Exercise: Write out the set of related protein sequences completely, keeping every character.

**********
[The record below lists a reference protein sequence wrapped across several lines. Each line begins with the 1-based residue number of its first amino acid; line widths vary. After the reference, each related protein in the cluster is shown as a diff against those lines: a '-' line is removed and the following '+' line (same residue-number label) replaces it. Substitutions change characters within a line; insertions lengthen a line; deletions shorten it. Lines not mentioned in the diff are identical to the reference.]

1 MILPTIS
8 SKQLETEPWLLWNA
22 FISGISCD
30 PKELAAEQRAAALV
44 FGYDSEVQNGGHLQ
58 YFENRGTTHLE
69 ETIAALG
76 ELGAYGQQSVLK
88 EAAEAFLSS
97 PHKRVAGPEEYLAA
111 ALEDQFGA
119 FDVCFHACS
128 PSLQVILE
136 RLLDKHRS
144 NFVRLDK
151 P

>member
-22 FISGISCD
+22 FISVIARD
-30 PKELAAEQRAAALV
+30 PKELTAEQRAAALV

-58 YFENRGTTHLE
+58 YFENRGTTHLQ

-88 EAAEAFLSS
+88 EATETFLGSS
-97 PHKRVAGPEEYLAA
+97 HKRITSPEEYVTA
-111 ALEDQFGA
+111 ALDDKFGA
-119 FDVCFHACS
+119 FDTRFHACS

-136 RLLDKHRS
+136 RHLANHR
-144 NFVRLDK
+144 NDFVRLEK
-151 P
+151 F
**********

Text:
[The record below lists a reference protein sequence wrapped across several lines. Each line begins with the 1-based residue number of its first amino acid; line widths vary. After the reference, each related protein in the cluster is shown as a diff against those lines: a '-' line is removed and the following '+' line (same residue-number label) replaces it. Substitutions change characters within a line; insertions lengthen a line; deletions shorten it. Lines not mentioned in the diff are identical to the reference.]

1 MILPTIS
8 SKQLETEPWLLWNA
22 FISGISCD
30 PKELAAEQRAAALV
44 FGYDSEVQNGGHLQ
58 YFENRGTTHLE
69 ETIAALG
76 ELGAYGQQSVLK
88 EAAEAFLSS
97 PHKRVAGPEEYLAA
111 ALEDQFGA
119 FDVCFHACS
128 PSLQVILE
136 RLLDKHRS
144 NFVRLDK
151 P

>member
-22 FISGISCD
+22 FISVIARD
-30 PKELAAEQRAAALV
+30 PKELTAEQRAAALV

-58 YFENRGTTHLE
+58 YFENRGTTHLQ

-88 EAAEAFLSS
+88 EATETFLGSS
-97 PHKRVAGPEEYLAA
+97 HKRITSPEEYVTA
-111 ALEDQFGA
+111 ALDDKFGA
-119 FDVCFHACS
+119 FDTRFHACS

-136 RLLDKHRS
+136 RHLANHR
-144 NFVRLDK
+144 NDFVRLEK
-151 P
+151 F